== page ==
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Geometrical Complexity of Classification Problems. Tin Kam Ho Computing Sciences Research Center Bell Labs, Lucent Technologies With contributions from Mitra Basu, Ester Bernado, Martin Law. What Is the Story in this Image?. Automatic Pattern Recognition. A fascinating theme.

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Geometrical Complexity of

Classification Problems

Tin Kam Ho

Computing Sciences Research Center

Bell Labs, Lucent Technologies

With contributions from Mitra Basu,

Ester Bernado, Martin Law

automatic pattern recognition
Automatic Pattern Recognition

A fascinating theme.

What will the world be like if machines can do it?

  • Robots can see, read, hear, and smell.
  • We can get rid of all spam email, and find exactly what we need from the web.
  • We can protect everything with our signatures, fingerprints, iris patterns, or just our face.
  • We can track anybody by look, gesture, and gait.
  • We can be warned of disease outbreaks, terrorist threats.
  • Feed in our vital data and we will have perfect diagnosis.
  • We will know whom we can trust to lend our money.
automatic pattern recognition1
Automatic Pattern Recognition

And more …

  • We can tell the true emotions of all our encounters!
  • We can predict stock prices!
  • We can identify all potential criminals!
  • Our weapons will never lose their targets!
  • We will be alerted about any extraordinary events going on in the heavens, on or inside the Earth!
  • We will have machines discovering all knowledge!

… But how far are we from these?

automatic pattern recognition2
Automatic Pattern Recognition


Supervised learning

Unsupervised learning

Feature vectors

Feature vectors

Feature Extraction

Classifier Training



feature 2

Cluster Validation


Cluster Interpretation

class membership

feature 1

supervised learning many automatically trainable classifiers
Supervised Learning:Many automatically trainable classifiers
  • Statistical Classifiers (for numerical vectors)
    • Bayesian classifiers,
    • polynomial discriminators,
    • nearest-neighbors,
    • decision trees & forests,
    • neural networks,
    • support vector machines,
    • ensemble methods, …


  • Syntactic Classifiers (for symbol strings)
  • Structural Classifiers (for graphs)

Feature 2

Feature 1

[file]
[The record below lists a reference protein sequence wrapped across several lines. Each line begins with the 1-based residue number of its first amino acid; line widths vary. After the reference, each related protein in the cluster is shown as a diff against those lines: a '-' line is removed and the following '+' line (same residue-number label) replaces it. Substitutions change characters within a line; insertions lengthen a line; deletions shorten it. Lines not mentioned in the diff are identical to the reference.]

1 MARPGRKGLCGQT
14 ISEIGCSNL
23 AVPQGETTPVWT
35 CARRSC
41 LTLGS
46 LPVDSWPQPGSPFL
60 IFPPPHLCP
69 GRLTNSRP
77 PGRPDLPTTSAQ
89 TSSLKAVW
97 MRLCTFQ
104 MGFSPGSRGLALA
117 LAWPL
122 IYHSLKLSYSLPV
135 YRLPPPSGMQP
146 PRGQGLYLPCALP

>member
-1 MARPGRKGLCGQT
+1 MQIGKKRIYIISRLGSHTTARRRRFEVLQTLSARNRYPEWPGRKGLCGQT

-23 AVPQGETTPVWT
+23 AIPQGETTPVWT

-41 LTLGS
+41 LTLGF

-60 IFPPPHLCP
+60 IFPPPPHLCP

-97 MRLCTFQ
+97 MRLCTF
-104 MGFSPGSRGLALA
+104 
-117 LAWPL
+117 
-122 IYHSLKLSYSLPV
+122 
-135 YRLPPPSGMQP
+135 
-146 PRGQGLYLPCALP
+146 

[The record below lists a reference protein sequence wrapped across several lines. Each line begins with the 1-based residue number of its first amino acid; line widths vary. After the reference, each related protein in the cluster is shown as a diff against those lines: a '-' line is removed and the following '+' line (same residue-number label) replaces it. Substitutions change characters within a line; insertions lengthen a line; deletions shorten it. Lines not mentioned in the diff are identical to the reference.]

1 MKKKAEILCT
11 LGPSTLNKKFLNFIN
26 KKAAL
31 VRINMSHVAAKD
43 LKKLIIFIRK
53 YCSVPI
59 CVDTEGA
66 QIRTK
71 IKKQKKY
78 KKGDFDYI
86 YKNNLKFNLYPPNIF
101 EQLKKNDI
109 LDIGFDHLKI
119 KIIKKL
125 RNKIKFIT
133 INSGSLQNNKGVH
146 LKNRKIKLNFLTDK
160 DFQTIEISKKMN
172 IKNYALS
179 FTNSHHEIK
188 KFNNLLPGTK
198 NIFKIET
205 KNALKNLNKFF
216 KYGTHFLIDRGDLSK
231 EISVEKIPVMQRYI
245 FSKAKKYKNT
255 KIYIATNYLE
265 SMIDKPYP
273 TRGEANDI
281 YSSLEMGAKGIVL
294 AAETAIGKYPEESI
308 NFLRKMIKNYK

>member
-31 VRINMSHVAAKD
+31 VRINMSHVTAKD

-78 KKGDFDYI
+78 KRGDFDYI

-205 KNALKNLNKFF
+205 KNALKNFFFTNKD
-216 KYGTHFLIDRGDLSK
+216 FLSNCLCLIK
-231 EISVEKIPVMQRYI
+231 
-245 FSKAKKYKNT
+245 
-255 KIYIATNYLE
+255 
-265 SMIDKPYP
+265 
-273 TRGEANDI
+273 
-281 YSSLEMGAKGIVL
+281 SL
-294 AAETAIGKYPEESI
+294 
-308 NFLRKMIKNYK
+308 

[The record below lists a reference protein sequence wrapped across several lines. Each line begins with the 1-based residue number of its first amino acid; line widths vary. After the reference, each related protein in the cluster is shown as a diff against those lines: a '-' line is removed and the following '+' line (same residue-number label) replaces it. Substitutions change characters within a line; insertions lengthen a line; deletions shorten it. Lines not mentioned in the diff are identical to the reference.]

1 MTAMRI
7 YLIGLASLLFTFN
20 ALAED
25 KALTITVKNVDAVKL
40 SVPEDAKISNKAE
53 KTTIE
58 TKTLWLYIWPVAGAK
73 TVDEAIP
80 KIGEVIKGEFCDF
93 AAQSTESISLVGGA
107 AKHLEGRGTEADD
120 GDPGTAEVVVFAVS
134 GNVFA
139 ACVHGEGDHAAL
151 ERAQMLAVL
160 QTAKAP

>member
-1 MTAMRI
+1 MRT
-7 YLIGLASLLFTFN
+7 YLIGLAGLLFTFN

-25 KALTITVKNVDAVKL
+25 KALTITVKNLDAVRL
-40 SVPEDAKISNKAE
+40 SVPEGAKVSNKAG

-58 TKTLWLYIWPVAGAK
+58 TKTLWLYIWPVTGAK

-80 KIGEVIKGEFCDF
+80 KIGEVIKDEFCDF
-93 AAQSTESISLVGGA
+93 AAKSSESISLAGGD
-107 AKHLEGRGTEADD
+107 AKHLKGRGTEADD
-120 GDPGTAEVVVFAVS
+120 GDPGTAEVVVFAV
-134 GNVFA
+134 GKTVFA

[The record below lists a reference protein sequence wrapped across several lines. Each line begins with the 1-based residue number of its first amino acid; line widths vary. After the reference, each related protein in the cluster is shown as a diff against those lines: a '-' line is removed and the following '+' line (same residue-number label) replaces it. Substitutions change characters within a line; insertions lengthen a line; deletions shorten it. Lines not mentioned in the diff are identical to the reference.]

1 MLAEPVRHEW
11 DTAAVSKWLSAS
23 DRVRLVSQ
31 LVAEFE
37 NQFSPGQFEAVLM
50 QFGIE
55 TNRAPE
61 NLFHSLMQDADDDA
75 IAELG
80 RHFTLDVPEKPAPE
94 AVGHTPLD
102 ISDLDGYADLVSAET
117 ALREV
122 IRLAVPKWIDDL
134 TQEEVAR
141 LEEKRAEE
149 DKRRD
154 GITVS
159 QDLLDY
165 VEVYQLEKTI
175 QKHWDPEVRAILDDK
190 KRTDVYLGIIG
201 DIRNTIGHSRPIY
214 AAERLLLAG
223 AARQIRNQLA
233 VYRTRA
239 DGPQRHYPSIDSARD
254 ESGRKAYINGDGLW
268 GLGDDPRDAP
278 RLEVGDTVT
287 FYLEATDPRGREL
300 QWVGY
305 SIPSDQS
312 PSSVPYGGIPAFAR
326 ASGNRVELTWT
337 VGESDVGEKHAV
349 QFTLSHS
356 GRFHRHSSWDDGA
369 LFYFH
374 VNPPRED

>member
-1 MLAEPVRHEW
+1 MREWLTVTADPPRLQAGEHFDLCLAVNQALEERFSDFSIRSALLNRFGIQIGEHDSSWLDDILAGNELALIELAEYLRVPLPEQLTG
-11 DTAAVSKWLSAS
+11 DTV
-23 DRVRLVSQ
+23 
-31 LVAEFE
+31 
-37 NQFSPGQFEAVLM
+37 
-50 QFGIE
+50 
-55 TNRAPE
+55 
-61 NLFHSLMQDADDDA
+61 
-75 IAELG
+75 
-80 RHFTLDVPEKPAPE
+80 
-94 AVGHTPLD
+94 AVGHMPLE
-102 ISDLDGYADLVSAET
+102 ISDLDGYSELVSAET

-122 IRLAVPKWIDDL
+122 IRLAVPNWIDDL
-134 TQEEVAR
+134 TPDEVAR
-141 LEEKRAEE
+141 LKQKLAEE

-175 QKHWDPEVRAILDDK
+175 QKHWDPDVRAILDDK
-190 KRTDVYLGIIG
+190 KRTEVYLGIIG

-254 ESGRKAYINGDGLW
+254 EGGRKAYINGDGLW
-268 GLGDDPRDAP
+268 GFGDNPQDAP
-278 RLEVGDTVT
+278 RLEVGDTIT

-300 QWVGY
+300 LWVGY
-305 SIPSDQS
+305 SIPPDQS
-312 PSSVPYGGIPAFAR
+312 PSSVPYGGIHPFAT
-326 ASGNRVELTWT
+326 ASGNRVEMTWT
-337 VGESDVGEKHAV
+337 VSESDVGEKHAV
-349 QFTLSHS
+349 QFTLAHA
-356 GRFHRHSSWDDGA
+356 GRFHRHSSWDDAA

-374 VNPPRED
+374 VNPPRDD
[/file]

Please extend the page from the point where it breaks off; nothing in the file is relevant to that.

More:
we have had some successes but
We have had some successes. But …
  • Why are we still far from perfect?
  • What is still missing in our techniques?

Large Variations in Accuracies of Different Classifiers



Will I have any luck for my problem?

many new classifiers are in close rivalry with each other why
Many new classifiers are in close rivalry with each other. Why?
  • Do they represent the limit of our technology?
  • What have they added to the body of methods?
  • Is there still value in the older methods?
  • What is still missing in our techniques?

When I face a new problem …

  • How much can automatic classifiers do?
  • How should I choose a classifier?
sources of difficulty in classification
Sources of Difficultyin Classification
  • Class ambiguity
  • Boundary complexity
  • Sample size and dimensionality
class ambiguity
Class Ambiguity
  • Is the concept intrinsically ambiguous?
  • Are the classes well defined?
  • What information do the features carry?
  • Are the features sufficient for discrimination?
boundary complexity
Boundary Complexity
  • Kolmogorov complexity
  • Length can be exponential in dimensionality
  • Trivial description: list all points & class labels
  • Is there a shorter description?
classification boundaries as decided by different classfiers
Classification Boundaries As Decided by Different Classfiers

Training samples for a 2D classification problem

feature 2

feature 1

classification boundaries
Classification Boundaries
  • XCS (a genetic algorithm): hyperrectangles

Classification boundaries in feature space

feature 2

feature 1

classification boundaries1
Classification Boundaries
  • XCS : hyperrectangles

Classification boundaries in feature space

feature 2

feature 1

other classifiers other boundaries
Other Classifiers: Other Boundaries
  • Nearest neighbor : Voronoi cells

Classification boundaries in feature space

feature 2

feature 1

other classifiers other boundaries1
Other Classifiers: Other Boundaries
  • Nearest neighbor : Voronoi cells

Classification boundaries in feature space

feature 2

feature 1

other classifiers other boundaries2
Other Classifiers: Other Boundaries
  • Linear Classifier: hyperplanes

Classification boundaries in feature space

feature 2

feature 1

match between classifiers and problems
Match between Classifiers and Problems

Problem A

Problem B











sampling density
Sampling Density

Problem may appear deceptively simple or complex with small samples

2 points

10 points

100 points

500 points

1000 points

measures of geometrical complexity of classification problems
Measures of Geometrical Complexity of Classification Problems

Our goal: tools and languages for studying

  • Characteristics of geometry & topology of high-dim data sets
  • How they change with feature transformations and sampling
  • How they interact with classifier geometry

We want to know:

  • What are real-world problems like?
  • What is my problem like?
  • What can be expected of a method on a specific problem?
building up the language
Building up the Language
  • Identify key features of data geometry that are relevant for classification
  • Develop algorithms to extract such features from a dataset
  • Describe patterns of classifier behavior in terms of geometrical features
  • … pattern recognition in pattern recognition problems
  • … classification of classification problems
geometry of datasets and classifiers
Geometry of Datasets and Classifiers
  • Data sets:
    • length of class boundary
    • fragmentation of classes / existence of subclasses
    • global or local linear separability
    • convexity and smoothness of boundaries
    • intrinsic / extrinsic dimensionality
    • stability of these characteristics as sampling rate changes
  • Classifier models:
    • polygons, hyper-spheres, Gaussian kernels, axis-parallel hyper-planes, piece-wise linear surfaces, polynomial surfaces, their unions or intersections, …
fisher s discriminant ratio
Fisher’s Discriminant Ratio
  • Defined for one feature:

means, variances of classes 1,2

  • One good feature makes a problem easy
  • Take maximum over all features
linear separability
Linear Separability